Understanding Facebook Messenger

 In Faith Thinking

Social and digital trends from last year predicted an increase in the usage of messenger and chat apps. In 2017, Facebook messenger was not only the most downloaded app in Australia but it also had the most active users per month (Digital in 2018 report by We are Social). According to Facebook (Facebook Insights) more than 1.3 billion people globally use the Messenger app each month, and this is expected to grow by 56% in just two years. Facebook Messenger is no longer just an extension of Facebook, but a full-fledged social network of its own so it’s important for businesses to understand how they can leverage from this.

For the consumer, the app allows users to make voice or video calls, send private messages, documents and images, all, which are stored within the app. Some recent features also allow users to send money to other users using PayPal (with no handling fee), play games and engage in video group chats.

For businesses, Messenger offers great features that extend the brand to consumers on a human level.


How can I user Messenger for my business?
Facebook messenger identifies 4 ways in which the app can drive business results.

Customer care
There’s been a huge increase in businesses integrating Messenger into their customer service strategy because it’s convenient and easy for the consumer. Consumers no longer have to wait on hold, or keep a web page open or contact during business hours. A Messenger conversation can be started at any time of the day and stays in Messenger even after the consumer exits the conversation. The conversation is then easily accessible for more questions or re-engagement.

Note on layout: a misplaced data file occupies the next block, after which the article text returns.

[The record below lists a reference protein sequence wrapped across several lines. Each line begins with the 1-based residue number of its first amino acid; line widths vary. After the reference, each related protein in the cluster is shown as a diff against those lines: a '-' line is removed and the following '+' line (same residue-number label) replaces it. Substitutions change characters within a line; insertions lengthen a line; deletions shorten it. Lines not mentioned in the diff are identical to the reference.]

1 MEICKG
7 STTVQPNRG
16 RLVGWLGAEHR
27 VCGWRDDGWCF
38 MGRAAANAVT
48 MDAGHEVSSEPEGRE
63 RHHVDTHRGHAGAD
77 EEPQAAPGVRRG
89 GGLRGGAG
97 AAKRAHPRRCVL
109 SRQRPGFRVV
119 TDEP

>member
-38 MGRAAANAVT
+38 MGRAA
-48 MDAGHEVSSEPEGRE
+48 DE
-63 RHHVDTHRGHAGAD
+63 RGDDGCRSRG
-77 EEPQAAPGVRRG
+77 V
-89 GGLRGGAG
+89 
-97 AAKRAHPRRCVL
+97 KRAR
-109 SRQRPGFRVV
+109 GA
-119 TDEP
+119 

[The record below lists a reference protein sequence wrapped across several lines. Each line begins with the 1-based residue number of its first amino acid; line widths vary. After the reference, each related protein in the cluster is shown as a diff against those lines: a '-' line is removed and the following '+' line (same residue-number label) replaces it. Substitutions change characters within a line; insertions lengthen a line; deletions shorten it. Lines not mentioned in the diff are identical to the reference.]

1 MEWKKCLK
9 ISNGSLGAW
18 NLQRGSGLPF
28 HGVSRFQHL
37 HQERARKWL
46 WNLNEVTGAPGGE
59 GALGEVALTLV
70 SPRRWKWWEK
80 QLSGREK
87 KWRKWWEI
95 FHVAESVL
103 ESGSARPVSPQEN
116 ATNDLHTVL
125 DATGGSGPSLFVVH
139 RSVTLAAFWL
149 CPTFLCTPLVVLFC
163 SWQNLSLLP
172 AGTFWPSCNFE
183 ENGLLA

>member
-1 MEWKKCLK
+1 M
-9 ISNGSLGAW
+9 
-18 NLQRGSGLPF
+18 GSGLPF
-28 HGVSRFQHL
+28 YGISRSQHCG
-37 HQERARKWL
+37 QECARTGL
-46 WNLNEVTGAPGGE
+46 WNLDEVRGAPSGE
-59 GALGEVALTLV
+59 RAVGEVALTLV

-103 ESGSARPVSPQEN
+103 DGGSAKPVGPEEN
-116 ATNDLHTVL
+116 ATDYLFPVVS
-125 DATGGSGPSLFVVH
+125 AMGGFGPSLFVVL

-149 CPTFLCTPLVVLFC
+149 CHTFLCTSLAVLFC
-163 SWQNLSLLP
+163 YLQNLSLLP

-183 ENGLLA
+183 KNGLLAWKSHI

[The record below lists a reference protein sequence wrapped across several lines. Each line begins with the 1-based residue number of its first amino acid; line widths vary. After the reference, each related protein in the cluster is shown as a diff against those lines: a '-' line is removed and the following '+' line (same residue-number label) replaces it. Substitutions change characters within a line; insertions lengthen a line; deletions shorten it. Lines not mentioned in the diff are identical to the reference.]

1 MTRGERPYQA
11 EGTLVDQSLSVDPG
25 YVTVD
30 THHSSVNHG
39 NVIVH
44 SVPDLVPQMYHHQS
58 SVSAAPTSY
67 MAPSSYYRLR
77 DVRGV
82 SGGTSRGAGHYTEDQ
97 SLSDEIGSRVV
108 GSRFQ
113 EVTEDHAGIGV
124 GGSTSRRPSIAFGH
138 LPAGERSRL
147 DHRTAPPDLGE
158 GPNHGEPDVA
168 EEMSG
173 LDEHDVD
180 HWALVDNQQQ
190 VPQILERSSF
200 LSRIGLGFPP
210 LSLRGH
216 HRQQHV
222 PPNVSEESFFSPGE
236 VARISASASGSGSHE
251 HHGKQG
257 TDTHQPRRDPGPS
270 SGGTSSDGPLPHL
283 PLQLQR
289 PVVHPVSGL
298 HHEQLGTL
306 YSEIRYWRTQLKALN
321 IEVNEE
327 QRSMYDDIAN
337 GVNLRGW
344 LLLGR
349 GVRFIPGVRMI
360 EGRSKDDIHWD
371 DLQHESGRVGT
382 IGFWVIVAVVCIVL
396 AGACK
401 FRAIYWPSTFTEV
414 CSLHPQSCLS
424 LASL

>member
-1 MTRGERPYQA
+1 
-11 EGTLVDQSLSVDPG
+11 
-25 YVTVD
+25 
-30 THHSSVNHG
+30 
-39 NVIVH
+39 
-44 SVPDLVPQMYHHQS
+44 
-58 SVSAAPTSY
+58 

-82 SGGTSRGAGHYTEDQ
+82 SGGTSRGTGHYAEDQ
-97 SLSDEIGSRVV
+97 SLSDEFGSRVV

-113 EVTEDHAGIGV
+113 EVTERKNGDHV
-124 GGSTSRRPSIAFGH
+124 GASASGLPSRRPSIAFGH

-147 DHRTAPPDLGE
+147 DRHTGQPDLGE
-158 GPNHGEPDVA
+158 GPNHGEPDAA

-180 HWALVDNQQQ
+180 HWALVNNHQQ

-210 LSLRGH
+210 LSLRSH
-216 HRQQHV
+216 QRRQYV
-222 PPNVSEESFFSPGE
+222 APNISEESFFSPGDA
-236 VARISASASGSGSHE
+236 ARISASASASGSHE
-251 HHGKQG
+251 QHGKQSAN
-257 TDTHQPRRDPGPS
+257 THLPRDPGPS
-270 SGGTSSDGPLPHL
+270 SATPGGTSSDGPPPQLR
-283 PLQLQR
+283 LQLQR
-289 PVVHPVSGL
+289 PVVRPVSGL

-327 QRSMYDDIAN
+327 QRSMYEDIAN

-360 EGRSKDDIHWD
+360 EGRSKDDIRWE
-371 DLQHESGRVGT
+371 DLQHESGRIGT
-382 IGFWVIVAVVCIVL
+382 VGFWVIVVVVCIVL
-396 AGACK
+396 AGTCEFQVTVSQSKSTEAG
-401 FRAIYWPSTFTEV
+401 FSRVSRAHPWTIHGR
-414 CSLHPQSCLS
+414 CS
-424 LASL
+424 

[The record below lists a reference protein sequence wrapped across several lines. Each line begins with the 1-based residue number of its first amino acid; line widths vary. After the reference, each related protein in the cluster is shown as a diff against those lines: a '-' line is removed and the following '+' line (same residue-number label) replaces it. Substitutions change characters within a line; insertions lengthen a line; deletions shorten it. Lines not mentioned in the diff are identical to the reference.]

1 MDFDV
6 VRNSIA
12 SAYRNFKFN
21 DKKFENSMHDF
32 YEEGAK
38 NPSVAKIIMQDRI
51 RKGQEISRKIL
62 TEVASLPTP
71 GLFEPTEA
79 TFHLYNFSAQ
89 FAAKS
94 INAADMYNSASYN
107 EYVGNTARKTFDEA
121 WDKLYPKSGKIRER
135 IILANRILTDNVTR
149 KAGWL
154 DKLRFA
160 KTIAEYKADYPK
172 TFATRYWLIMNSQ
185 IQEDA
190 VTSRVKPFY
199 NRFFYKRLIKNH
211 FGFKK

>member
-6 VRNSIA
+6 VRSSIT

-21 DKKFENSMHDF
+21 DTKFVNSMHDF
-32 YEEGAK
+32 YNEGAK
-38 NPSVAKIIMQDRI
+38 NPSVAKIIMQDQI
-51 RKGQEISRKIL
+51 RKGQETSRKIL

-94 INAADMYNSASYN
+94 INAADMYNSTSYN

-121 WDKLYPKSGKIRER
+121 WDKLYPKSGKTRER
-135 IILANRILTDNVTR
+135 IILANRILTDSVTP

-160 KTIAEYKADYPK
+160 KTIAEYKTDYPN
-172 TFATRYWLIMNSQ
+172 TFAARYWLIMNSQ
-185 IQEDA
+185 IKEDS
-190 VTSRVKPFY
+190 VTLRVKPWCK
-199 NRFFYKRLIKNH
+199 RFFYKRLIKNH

Acquire new customers 
New ad formats (with a click-to-message button) now allow customers to directly message the brand from the ad in their Facebook or Instagram newsfeeds. This allows for a direct, conversational way for customers to get questions answered, find out more and or get support.

With over 1.3 billion users, the easiest way to get noticed on this platform is to run ads on the home screen of the Messenger app. These ads work the same way they would on other Facebook platforms. Facebook will just automatically deliver these ads to the platforms that will most likely drive results. Once a customer clicks on the ad they will be directed to whatever destination was set up whether that’s a website, an app download or to start a conversation in Messenger directly.

FB Messenger should no longer be considered an extension of Facebook and should be utilised as a new social platform with its own objectives and results.

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